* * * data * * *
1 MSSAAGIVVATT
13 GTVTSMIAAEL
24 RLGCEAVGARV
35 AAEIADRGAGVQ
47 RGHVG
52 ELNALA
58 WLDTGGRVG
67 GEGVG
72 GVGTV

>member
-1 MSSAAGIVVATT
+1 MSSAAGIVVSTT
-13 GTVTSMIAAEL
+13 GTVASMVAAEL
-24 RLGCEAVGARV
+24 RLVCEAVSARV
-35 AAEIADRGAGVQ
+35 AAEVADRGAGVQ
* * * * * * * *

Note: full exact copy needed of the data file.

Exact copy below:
1 MSSAAGIVVATT
13 GTVTSMIAAEL
24 RLGCEAVGARV
35 AAEIADRGAGVQ
47 RGHVG
52 ELNALA
58 WLDTGGRVG
67 GEGVG
72 GVGTV

>member
-1 MSSAAGIVVATT
+1 MSSAAGIVVSTT
-13 GTVTSMIAAEL
+13 GTVASMVAAEL
-24 RLGCEAVGARV
+24 RLVCEAVSARV
-35 AAEIADRGAGVQ
+35 AAEVADRGAGVQ